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Government responds to Immersive and Addictive Technologies Report and indicates possible regulatory landscape

Posted on 22 June 2020

The UK Government has recently responded to the Digital, Culture, Media and Sport Select Committee's (DCMS) report on Immersive and Addictive Technologies by reinforcing its aim to make the UK the safest place to be online. This is consistent with the Government's response to the Online Harms White Paper earlier this year, and we await further details of the online harms regulatory framework later this year. Whilst applauding immersive technologies and content for their economic, social and cultural benefits, the Government suggests that the industry presents new risks to users (in particular, to children and vulnerable individuals).

The industry should note that the Government aims to take an "evidence based policy" approach, suggesting that "where evidence of harm is identified, [the Government] will take strong, rapid and proportionate action to ensure users are protected".

Key findings from the Government's response include:

  • Video games - the Government acknowledges that further research is needed about the impact of video games on players, and recommends a series of workshops to help determine the scope of the research alongside industry insight and data. The Government has rejected the DCMS' suggestion of a levy on the games industry to pay for new research, but remains open to other funding arrangements (including a possible co-investment model with industry).
  • Online age ratings - the Government wants to see the age ratings from physical copies of games applied to all online video games. Acknowledging that the majority of video game platforms already do this, by adopting the Pan European Game Information age ratings, the Government will make a further assessment of voluntary compliance and will continue to work with the industry to drive adoption on every major platform. If there is insufficient voluntary implementation of age ratings, the Government will consider legislation in this space. It is no surprise that the Government appears to be slightly reluctant to address online age ratings itself at this stage. It was only last year that it abandoned its own plans to introduce similar age checks for accessing online pornography after years of technical troubles and concerns about privacy.
  • Combatting excessive screen time – the Government states that its online harms regulatory package and the ICO's Age Appropriate Design Code are intended to protect individuals, particularly children, from illegal and harmful online practices and behaviours. The Government intends to continue supporting research in this area to inform future action and will encourage companies to design their products in safe ways (including being transparent about design practices which encourage extended engagement). The Government notes that there is not yet sufficient evidence regarding the impact of screen time for the new online harms regulator to set requirements for companies. The Age Appropriate Design Code was laid before Parliament on 11 June 2020 and is expected to be passed later this year.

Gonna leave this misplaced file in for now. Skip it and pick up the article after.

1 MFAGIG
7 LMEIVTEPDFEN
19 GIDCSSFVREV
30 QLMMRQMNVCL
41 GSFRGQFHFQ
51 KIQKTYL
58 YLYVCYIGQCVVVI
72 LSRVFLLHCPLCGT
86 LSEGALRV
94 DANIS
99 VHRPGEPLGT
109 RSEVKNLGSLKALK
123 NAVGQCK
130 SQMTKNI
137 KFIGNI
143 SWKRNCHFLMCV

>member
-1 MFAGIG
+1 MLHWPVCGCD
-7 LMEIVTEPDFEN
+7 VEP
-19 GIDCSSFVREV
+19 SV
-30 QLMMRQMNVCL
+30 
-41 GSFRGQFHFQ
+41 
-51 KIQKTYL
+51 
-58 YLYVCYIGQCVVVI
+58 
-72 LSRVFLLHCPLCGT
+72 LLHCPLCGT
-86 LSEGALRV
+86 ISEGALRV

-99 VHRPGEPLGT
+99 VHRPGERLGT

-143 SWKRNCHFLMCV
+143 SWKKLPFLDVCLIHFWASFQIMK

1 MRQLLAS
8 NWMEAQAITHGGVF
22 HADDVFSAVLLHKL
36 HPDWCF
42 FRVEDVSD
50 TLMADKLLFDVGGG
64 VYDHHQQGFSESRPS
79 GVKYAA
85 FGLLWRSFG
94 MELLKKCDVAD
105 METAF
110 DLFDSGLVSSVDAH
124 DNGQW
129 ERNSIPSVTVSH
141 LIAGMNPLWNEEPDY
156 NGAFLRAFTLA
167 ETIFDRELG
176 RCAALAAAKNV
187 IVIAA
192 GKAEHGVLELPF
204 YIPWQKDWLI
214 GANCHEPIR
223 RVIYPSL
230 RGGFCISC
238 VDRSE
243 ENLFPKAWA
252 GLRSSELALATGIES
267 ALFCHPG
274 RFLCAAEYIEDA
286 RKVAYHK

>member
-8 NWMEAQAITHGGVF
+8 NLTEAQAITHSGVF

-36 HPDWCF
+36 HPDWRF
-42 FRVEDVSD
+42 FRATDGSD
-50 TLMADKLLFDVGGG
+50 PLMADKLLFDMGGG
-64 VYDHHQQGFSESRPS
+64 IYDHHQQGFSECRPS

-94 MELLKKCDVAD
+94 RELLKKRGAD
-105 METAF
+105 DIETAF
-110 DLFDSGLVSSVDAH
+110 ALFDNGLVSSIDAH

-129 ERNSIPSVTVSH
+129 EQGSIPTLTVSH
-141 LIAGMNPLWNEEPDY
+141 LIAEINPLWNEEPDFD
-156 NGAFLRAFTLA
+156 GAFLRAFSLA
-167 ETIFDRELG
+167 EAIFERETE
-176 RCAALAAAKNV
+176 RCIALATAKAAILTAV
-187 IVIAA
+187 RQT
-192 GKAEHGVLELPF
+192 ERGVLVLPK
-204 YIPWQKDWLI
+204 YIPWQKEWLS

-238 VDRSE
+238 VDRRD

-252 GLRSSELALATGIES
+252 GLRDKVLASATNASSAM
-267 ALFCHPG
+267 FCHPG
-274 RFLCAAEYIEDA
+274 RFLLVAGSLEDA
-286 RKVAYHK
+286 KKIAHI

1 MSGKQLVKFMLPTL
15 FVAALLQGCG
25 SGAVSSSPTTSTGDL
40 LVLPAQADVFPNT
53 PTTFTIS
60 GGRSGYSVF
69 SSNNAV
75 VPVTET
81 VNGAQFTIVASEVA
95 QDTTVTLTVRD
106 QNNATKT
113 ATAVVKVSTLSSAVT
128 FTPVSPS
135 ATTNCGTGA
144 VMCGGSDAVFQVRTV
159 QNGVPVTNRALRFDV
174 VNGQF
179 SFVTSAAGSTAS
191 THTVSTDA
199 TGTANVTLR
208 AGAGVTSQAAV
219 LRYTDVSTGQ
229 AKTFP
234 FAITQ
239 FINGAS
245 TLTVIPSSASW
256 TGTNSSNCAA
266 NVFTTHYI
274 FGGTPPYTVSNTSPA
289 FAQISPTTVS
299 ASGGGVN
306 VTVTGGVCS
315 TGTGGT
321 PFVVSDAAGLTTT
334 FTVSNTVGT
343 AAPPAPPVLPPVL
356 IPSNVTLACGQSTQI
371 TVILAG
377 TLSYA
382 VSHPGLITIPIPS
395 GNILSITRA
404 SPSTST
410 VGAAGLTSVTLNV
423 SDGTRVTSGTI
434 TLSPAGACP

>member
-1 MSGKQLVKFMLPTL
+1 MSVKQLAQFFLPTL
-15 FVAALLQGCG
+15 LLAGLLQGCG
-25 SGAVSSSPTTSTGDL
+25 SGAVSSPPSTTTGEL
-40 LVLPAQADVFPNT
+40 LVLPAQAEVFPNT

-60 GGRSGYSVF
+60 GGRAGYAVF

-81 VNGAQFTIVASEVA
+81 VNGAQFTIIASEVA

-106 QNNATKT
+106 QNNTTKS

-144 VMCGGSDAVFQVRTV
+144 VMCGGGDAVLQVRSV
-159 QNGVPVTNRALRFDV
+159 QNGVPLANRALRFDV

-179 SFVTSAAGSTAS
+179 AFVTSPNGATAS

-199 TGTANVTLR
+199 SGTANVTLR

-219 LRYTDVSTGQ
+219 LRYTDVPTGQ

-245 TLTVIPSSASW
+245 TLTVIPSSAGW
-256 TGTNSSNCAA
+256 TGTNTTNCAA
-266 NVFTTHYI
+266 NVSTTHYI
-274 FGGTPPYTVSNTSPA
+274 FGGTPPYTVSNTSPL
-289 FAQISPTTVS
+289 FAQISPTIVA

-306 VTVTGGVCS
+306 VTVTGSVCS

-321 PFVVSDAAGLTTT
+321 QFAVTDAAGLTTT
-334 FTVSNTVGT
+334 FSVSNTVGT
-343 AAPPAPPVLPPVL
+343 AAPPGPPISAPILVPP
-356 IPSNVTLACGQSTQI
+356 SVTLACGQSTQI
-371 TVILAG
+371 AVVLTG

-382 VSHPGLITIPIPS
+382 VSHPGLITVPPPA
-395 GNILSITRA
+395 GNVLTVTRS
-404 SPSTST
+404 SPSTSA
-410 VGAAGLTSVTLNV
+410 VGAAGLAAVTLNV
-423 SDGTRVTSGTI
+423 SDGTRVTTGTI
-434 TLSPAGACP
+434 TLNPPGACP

• Loot boxes – in the Queen's Speech, the Government announced its intention to carry out a review of the Gambling Act 2005, which will examine loot boxes (amongst other things), and the Government will call for evidence on the issue in due course. This evidentiary process will examine the following non-exhaustive areas: size and variation of the market, the design of mechanisms, the impact on consumers and particularly young people including links to problem gambling, and the effectiveness of the current statutory and voluntary regulation. The results from the call for evidence will be considered alongside the Government's review of the Gambling Act 2005, and will build on the industry initiatives to date which deal with loot boxes and other third party reports on the topic (for example, from the Children's Commissioner). It is likely that gambling advertising in online games such as FIFA will come under review, as the Government examines closely the relationship between gaming and gambling.
  • Esports – the Government will bring forward plans for a ministerial roundtable with a range of esports stakeholders, to discuss the opportunities and barriers to growth of the industry in the UK and how to encourage best practice in areas such as player well-being and esports integrity. The fact that the Government finally appears to be taking the growth of esports seriously is a welcome sign. The popularity of esports and its importance to the economy has increased significantly in recent years – in particular since the start of the lockdown – and given the number of issues that we are seeing in terms of player welfare, integrity and other contractual issues, action in this space cannot come soon enough.
  • Deepfakes – the Government recognises the potential for immersive technology to create "deepfakes" and false information, and will continue to monitor how the technology develops.

If you would like any further information on these developing issues, please contact Nick NoctonSimon Leaf or Emily Dorotheou.

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